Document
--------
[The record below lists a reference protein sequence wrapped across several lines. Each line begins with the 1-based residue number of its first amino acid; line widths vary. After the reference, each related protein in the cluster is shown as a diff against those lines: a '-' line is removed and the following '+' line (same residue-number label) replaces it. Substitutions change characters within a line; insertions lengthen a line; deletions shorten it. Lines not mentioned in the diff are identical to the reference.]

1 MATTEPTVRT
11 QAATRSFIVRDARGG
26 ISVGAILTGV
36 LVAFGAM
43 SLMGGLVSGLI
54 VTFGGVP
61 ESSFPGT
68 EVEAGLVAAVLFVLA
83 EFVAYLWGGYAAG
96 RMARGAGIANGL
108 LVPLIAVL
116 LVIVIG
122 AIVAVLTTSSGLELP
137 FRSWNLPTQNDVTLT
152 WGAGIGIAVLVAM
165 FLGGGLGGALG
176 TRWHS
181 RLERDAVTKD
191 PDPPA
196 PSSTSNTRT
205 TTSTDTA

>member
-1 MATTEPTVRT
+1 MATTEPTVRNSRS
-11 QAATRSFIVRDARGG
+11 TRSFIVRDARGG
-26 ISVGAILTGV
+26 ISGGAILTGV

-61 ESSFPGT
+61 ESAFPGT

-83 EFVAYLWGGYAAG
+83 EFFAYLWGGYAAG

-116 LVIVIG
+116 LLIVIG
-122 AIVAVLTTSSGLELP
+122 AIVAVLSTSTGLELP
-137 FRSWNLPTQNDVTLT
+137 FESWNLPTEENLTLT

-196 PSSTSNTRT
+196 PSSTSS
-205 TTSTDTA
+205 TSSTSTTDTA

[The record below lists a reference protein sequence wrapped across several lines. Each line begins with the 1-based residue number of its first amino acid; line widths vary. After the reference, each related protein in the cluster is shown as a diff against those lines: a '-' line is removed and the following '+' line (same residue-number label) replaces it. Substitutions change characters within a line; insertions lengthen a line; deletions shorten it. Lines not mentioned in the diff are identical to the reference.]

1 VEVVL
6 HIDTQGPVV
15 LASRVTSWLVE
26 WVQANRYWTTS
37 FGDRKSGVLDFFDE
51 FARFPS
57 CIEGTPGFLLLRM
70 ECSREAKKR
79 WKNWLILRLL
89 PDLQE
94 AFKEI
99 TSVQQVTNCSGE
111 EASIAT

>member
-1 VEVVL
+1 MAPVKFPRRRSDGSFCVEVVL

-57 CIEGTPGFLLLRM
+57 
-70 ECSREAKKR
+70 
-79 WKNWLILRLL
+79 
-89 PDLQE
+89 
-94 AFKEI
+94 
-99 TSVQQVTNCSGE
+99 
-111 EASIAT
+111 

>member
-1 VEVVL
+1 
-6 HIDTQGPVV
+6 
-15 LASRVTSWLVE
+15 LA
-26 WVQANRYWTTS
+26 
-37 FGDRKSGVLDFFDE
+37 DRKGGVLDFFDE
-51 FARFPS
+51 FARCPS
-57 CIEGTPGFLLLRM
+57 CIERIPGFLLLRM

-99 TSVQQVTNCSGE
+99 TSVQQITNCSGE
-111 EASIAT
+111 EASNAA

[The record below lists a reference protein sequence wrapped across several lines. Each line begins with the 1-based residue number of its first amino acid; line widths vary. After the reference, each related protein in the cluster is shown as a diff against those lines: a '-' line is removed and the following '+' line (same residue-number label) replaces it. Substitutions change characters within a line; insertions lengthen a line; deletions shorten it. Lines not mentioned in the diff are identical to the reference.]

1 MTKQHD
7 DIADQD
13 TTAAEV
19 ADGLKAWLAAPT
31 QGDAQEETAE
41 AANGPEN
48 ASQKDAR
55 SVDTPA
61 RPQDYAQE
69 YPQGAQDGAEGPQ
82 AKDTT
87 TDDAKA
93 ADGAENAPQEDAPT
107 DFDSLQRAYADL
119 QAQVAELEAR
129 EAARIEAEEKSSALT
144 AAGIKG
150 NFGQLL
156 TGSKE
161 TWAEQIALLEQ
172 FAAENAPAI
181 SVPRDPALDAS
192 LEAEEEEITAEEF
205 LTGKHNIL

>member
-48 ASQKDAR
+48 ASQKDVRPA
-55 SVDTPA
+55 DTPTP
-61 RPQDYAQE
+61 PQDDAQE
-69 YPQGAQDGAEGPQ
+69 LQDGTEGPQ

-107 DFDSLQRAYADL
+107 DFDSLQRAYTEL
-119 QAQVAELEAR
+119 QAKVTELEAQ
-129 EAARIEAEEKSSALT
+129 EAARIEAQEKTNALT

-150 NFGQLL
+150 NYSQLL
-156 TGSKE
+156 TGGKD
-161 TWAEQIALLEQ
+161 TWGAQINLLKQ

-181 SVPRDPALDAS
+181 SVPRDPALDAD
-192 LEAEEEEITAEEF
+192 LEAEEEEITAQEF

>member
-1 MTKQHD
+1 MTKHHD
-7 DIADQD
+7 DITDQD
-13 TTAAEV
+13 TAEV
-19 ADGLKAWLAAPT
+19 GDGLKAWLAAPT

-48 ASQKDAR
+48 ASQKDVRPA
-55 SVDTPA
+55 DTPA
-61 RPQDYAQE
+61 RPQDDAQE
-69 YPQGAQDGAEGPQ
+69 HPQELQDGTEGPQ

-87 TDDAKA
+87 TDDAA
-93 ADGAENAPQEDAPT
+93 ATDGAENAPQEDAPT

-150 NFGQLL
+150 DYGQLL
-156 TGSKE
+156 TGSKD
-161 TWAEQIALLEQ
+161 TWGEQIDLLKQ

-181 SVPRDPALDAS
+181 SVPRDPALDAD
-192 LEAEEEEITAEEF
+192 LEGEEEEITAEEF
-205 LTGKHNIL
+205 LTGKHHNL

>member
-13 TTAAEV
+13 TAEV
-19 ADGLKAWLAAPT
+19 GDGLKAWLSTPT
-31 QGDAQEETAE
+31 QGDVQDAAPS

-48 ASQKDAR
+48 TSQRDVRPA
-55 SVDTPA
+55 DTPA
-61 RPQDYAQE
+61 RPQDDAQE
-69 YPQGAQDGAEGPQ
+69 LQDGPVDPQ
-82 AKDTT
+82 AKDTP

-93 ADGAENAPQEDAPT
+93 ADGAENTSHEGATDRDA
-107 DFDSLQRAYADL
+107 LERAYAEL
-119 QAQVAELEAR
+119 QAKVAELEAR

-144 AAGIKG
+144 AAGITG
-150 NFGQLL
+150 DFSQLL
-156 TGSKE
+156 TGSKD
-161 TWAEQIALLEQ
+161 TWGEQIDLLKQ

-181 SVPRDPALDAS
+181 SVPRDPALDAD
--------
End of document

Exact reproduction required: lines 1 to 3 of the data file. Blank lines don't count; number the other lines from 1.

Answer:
[The record below lists a reference protein sequence wrapped across several lines. Each line begins with the 1-based residue number of its first amino acid; line widths vary. After the reference, each related protein in the cluster is shown as a diff against those lines: a '-' line is removed and the following '+' line (same residue-number label) replaces it. Substitutions change characters within a line; insertions lengthen a line; deletions shorten it. Lines not mentioned in the diff are identical to the reference.]

1 MATTEPTVRT
11 QAATRSFIVRDARGG